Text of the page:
by Albert Marrin
illustrated by C.B. Mordan
Dutton / Penguin 2006
Is there any pet more widely considered vermin? The nonfiction picture book examines the facts and myths surrounding the rodent people love to hate.
Stating with a tale from his own life, Marrin recounts how he was playing in a wood pile as a kid when he first came face-to-face with rats. Out his fear his father offered this wisdom: "Learn about them: you'll feel better."
With that we embark on a journey to learn everything we can about rats. We learn their history and evolution, their ratty ways and how they've interacted with people (and the ways people have interacted with them), we learn how they are pesky and how they are yummy, their eradication and their cause in spreading the plague, and even how they have been used (inadvertently as well as deliberately) in scientific research. It's seemingly very thorough for a book that could serve as a first serious introduction to a child learning about – or how to get over their fear of – rats.
One of the elements that takes the edge off the book is the fact that it is illustrated with woodcut-like illustrations, similar in style to the work of Barry Moser. This one-step removal from actual photographs makes the rats seem less threatening though the detail on their faces and the red spot color on the mostly black-and-white images gives them a bit of realism that may still make some queasy. I would have preferred a little more interplay between images an texts – as opposed to small inset circles and sidebar illustrations – but as presented the images and text are still handsomely laid out and designed.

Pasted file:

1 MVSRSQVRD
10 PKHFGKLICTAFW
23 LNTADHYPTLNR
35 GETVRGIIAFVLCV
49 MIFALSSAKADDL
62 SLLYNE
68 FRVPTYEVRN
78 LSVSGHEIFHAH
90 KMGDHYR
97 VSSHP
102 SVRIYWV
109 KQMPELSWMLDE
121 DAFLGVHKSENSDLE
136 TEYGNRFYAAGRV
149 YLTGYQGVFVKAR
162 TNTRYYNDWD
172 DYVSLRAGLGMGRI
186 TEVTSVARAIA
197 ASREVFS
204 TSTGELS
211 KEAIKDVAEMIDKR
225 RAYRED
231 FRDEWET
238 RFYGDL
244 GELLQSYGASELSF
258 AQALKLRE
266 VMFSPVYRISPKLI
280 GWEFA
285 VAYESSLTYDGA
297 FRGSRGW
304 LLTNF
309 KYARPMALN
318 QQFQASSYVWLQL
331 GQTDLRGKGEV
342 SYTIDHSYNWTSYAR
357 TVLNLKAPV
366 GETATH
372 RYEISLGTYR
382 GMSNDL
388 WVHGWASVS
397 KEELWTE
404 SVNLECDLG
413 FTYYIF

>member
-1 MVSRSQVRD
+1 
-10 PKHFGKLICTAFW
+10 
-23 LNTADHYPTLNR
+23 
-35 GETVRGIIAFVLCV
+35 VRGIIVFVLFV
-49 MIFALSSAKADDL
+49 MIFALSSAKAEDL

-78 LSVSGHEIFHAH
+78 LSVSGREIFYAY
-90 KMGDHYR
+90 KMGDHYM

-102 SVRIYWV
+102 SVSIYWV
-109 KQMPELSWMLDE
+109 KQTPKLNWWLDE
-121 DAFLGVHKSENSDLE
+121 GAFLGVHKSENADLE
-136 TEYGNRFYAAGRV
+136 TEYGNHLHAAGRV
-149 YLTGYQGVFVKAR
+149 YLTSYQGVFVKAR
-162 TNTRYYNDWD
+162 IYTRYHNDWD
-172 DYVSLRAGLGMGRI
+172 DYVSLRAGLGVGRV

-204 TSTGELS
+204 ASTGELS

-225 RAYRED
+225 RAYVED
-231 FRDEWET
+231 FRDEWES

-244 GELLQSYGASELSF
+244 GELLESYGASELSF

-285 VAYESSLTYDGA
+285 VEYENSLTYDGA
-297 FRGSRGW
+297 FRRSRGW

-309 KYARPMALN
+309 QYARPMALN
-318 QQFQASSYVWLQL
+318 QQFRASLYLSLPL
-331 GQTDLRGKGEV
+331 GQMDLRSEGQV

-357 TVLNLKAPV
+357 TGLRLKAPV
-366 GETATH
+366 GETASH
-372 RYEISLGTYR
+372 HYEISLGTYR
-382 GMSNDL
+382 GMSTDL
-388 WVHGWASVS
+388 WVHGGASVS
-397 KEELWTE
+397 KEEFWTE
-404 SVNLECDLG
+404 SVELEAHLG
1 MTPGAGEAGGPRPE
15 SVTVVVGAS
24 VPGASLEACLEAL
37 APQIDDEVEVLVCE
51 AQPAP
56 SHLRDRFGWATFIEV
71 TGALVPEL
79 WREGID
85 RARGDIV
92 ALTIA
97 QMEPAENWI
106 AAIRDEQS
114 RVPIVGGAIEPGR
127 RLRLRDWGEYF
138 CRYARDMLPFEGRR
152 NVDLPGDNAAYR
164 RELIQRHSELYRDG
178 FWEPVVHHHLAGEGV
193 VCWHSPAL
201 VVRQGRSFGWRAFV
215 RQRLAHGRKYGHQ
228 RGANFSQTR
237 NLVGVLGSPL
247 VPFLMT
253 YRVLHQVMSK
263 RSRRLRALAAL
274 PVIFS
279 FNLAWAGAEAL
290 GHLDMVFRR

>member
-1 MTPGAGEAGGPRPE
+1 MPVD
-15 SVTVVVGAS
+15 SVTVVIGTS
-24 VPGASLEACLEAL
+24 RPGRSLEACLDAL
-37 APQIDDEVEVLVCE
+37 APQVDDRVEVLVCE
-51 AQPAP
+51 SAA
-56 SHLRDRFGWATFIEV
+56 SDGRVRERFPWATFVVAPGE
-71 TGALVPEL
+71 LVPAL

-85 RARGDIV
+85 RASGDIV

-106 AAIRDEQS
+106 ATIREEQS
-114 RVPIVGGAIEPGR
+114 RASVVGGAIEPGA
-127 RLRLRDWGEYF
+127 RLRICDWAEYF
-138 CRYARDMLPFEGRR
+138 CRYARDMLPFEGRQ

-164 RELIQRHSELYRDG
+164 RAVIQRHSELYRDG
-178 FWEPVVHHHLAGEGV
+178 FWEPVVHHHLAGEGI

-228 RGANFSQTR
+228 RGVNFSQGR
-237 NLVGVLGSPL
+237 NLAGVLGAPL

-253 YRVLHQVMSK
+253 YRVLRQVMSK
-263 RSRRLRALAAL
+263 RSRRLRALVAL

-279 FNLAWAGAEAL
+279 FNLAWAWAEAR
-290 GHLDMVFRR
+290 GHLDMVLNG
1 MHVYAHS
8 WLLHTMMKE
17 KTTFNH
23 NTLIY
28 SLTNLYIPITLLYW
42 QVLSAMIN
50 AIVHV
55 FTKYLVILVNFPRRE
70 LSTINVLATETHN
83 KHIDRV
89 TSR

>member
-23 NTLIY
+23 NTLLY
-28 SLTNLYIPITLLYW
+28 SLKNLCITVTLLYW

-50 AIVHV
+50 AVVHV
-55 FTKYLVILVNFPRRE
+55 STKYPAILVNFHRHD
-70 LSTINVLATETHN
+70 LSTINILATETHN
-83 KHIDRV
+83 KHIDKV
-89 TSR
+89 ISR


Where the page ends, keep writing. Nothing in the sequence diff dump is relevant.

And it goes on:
Occasionally the text felt like it drifted between different aged readers. The chapter on rats and the plague seemed to trade on the reader's knowledge of a higher vocabulary and reading sophistication while other chapters contained text that bordered on condescension. Take
Yersina pestis is a bacillus belonging to the family of bacteria shaped like thin rods. Visible only under a microscope, a single plague bacillus is 1/10,000th of an inch in length.compared with
The famous Larousse cookbook includes one for "Grilled Rat Bordeaux Style. Bordeaux is a famous place.
Indeed, Bordeaux is a famous place, but a sentence like that has no meaning without context, and even the description of the wine cellars that follows fails to explain the significance of Bordeaux, the cookbook, and what it being famous has to do with rats. Do the rats know Bordeaux is more famous than other wine regions? Does Bordeaux somehow attract more than the usual amount of rats to its cellars? When contrasted with the chapter on the science of the plague and how the rats transmitted the disease, the text in the cooking chapter and elsewhere wavers between reducing facts to their simplest book report factoids and deeper explanations worthy of a kid deeply interested in the subject.
There are other moments where it feels like information has been simplified or facts generally lumped together for the sake of simplicity. There are, according to this book, only two families of rats, though many types of rats are grouped together on the generic terms "black rats" and "brown rats." Any reader clearly interested in rats would want to know these differences in families, just as they would with subjects like snakes, sharks, bees, and so on.
These points aside, I love this book for not shying away from touchier elements, such as people eating rats and details concerning scientific experimentation. It is reasonably well-rounded and keeps its balance between the earnest, respectful, and gross elements that a subject like rats arouses in readers.